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The Gathering for a Livable Nuclear-free World (RMVD) will take place in Saintes on 23-25 October 2015|
Published 10 October 2015
Nuclear technology, Climate change, Financial crises and War threaten the world. Those threats will be the focus of a public roundtable and debate on 24 October in Saintes (Western France) during the first RMVD (Gathering for a Livable Nuclear-free World) : « How to converge antinuclear fight and other fights for Peace, Justice and Planet ? »
But it’s not the only interest of this Gathering, as it seems obvious according to its programme.
If you share its objectives, we will appreciate your participation, or any message of support, which will be communicated to participants.
GATHERING FOR A LIVABLE NUCLEAR-FREE WORLD (RMVD).
SAINTES 23-25 OCTOBER 2015 Salles Saintonge, 11 Rue Fernand Chapsal
WHY THIS GATHERING?
France’s anti-nuclear movement is almost as old as the military and civilian “nuclear adventure” itself. On 8 August 1945, Albert Camus prefigured its birth with his editorial in “Combat” when he said: “mechanical civilisation has reached its last degree of savagery.” From the 1950s, the movement has risen up against the “savagery” of nuclear arms, but also, since the 1970s, against nuclear pwer generation. In 1997 the “Nuclear Phase-Out” network « Sortir du nucléaire » was formed withe the stated ambition of making a federation. However a crisis arose in 2010 wihtin the network, causing deep divisions. On 1 February 2015 the network’s AGM in Dijon opened up the hope of ending the crisis, by electing a new majority and adopting a new line. The plan then was to hold in internal Congress intended to be both decision-making and open to groups outside the network. But since those two objectives proved incompatible and time was too short, the Network postponed its Congress to the start of 2016. So ACDN (founded in 1996), in response to the wishes of several groups inside and outside the Network, agreed to organise this Gathering, in the same spirit as those already organised in Saintes since 2001 – notably the EGMV (States-General for a Livable World) which in 2011 drafted and adopted unanimously the Charter for a Livable World.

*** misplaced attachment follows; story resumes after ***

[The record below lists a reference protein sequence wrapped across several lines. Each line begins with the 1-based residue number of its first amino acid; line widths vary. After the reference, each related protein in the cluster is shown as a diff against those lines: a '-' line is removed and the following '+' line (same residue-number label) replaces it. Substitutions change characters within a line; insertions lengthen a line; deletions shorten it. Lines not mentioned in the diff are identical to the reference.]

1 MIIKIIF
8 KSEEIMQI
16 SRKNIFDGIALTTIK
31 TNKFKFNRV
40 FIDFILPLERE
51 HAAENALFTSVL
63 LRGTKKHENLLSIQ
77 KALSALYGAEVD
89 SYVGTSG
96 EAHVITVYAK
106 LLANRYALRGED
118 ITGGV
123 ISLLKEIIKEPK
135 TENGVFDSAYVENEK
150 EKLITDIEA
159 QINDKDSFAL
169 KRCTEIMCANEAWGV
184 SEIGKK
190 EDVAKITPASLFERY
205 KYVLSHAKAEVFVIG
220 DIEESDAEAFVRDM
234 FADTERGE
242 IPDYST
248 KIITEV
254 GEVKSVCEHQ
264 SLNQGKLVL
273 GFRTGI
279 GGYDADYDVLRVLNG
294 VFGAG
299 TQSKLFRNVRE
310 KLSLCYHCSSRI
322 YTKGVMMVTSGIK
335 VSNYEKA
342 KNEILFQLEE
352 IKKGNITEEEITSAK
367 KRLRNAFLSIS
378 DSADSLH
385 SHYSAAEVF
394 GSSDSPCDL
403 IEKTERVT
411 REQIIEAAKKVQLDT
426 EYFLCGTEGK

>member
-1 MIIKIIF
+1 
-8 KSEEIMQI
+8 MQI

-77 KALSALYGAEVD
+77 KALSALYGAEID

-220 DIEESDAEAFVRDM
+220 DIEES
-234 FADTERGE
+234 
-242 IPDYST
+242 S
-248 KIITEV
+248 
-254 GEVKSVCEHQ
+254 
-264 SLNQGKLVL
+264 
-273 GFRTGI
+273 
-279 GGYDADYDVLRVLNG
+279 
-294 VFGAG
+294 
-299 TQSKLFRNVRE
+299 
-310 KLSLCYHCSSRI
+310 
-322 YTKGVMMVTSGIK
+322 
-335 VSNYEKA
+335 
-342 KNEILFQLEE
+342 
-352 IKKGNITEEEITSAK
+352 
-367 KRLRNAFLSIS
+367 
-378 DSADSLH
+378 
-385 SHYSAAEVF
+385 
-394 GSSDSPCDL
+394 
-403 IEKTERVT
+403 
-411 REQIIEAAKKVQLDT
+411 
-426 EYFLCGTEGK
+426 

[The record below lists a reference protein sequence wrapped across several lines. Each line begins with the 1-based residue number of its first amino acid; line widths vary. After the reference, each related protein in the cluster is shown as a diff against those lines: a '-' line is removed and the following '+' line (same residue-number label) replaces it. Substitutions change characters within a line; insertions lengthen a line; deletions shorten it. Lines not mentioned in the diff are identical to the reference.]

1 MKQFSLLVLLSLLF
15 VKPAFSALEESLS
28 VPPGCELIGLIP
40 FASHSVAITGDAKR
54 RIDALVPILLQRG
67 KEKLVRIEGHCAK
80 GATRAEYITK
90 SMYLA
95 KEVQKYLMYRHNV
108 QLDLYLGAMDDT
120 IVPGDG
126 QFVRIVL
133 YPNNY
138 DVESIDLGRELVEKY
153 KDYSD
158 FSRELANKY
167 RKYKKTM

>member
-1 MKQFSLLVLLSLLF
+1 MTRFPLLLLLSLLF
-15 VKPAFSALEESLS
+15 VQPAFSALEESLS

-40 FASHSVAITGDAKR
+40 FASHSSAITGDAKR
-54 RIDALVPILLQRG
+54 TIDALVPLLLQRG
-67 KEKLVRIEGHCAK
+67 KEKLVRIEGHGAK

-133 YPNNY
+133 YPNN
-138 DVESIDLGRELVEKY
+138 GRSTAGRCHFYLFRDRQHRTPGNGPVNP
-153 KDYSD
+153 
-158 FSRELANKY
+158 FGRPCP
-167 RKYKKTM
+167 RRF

We want a livable world, livable for everyone, whether or not you live near a nuclear power-plant or in a nation with nuclear weapons. That is why we want a world without nuclear arms or power-plants. This widely-shared objective should enable us to persuade a growing number of our compatriots that the world must be freed from nuclear technology. Not just from “carbon emissions”. That’s why this gathering is open to all who share this double objective: a livable world, freed from nuclear dangers both military and non-military. Such a world is everyone’s business.
- To draw the lessons of history. Since the creation in 1945 of the Commissariat à l’Energie Atomique (CEA), all French governments, semi-secretly then openly after 1960, have developed a nuclear arsenal that can today cause a billion deaths, and then, after 1970 imposed the gigantic nuclear power programme which has given France 58 reactors: nearly one for each million citizens, a world record.
- To understand the reasons why France’s anti-nuclear movement, despite moments of strong mobilisation at different levels and despite a national structure, has failed to prevent or even affect the military and civilian nuclear path followed by our political leaders and the ruling technostructure.